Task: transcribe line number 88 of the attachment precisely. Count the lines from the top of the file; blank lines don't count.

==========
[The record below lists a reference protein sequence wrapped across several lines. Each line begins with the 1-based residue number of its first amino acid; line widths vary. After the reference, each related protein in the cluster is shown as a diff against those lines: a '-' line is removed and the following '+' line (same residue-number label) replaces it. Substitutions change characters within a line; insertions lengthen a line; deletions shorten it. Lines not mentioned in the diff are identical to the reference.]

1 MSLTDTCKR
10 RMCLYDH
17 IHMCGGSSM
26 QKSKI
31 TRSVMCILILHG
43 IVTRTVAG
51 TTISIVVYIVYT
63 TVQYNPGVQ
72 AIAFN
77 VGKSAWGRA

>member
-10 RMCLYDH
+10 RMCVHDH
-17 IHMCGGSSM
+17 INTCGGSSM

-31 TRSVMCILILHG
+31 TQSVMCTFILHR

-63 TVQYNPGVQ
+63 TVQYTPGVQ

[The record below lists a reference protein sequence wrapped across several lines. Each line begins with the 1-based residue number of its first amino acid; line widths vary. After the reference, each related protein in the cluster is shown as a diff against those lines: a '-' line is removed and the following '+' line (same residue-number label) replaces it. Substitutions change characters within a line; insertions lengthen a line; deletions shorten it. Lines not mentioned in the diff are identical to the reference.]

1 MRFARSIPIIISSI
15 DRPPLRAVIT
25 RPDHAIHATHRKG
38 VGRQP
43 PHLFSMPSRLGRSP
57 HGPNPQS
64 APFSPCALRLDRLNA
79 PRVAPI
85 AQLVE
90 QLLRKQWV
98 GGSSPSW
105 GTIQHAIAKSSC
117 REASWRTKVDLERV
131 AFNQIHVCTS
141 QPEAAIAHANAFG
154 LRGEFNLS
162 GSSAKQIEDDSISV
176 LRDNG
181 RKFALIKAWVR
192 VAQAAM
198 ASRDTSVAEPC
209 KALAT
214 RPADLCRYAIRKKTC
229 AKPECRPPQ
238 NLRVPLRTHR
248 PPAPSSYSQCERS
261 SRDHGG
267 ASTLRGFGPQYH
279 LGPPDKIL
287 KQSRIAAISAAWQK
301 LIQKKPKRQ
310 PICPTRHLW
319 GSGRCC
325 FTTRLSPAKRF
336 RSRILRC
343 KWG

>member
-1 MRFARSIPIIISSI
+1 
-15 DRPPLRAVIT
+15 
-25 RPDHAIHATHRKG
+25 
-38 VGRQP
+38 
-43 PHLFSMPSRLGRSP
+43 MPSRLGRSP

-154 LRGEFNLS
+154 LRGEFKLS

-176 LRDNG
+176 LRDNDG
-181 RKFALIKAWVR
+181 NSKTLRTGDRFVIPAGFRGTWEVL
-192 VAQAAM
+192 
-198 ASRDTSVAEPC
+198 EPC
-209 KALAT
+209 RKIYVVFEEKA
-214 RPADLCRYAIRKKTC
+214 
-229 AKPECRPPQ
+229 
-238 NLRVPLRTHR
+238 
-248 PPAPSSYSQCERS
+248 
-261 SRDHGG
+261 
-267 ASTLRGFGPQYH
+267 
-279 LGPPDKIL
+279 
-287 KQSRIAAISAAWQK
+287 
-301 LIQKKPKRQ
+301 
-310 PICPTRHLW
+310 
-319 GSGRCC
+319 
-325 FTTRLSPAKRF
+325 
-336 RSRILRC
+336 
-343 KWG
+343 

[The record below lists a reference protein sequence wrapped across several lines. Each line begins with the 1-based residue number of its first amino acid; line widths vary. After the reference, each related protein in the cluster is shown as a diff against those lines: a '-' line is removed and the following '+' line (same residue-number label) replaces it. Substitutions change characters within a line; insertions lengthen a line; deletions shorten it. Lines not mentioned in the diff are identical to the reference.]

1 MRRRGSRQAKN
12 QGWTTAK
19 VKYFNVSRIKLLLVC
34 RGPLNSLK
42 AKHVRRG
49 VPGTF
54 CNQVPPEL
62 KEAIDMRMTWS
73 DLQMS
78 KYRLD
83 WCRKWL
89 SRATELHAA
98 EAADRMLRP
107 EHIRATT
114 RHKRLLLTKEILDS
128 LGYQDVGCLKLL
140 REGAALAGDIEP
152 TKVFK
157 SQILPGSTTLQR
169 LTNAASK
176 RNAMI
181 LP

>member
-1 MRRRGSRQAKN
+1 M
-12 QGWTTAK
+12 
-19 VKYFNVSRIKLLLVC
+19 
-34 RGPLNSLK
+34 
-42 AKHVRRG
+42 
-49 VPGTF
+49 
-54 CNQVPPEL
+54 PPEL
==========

+248 